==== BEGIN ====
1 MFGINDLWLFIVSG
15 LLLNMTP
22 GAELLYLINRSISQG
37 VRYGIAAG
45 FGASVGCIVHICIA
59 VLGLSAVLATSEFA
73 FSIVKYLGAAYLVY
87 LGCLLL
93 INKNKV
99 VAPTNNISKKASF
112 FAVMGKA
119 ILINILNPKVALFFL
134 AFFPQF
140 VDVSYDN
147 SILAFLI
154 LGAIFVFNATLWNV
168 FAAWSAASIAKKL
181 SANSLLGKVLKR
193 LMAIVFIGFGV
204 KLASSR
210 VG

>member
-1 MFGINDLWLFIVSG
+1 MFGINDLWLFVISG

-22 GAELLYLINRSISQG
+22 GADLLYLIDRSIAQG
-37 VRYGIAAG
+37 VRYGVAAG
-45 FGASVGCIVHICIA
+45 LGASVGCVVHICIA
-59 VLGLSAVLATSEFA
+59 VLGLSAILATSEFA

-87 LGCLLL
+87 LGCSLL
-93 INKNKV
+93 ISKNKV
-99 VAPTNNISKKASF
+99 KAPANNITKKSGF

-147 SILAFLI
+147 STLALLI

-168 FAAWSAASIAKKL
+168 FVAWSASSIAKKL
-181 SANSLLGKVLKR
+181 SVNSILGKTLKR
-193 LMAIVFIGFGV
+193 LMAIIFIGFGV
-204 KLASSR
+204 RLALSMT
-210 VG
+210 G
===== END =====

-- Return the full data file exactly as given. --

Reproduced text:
1 MFGINDLWLFIVSG
15 LLLNMTP
22 GAELLYLINRSISQG
37 VRYGIAAG
45 FGASVGCIVHICIA
59 VLGLSAVLATSEFA
73 FSIVKYLGAAYLVY
87 LGCLLL
93 INKNKV
99 VAPTNNISKKASF
112 FAVMGKA
119 ILINILNPKVALFFL
134 AFFPQF
140 VDVSYDN
147 SILAFLI
154 LGAIFVFNATLWNV
168 FAAWSAASIAKKL
181 SANSLLGKVLKR
193 LMAIVFIGFGV
204 KLASSR
210 VG

>member
-1 MFGINDLWLFIVSG
+1 MFGINDLWLFVISG

-22 GAELLYLINRSISQG
+22 GADLLYLIDRSIAQG
-37 VRYGIAAG
+37 VRYGVAAG
-45 FGASVGCIVHICIA
+45 LGASVGCVVHICIA
-59 VLGLSAVLATSEFA
+59 VLGLSAILATSEFA

-87 LGCLLL
+87 LGCSLL
-93 INKNKV
+93 ISKNKV
-99 VAPTNNISKKASF
+99 KAPANNITKKSGF

-147 SILAFLI
+147 STLALLI

-168 FAAWSAASIAKKL
+168 FVAWSASSIAKKL
-181 SANSLLGKVLKR
+181 SVNSILGKTLKR
-193 LMAIVFIGFGV
+193 LMAIIFIGFGV
-204 KLASSR
+204 RLALSMT
-210 VG
+210 G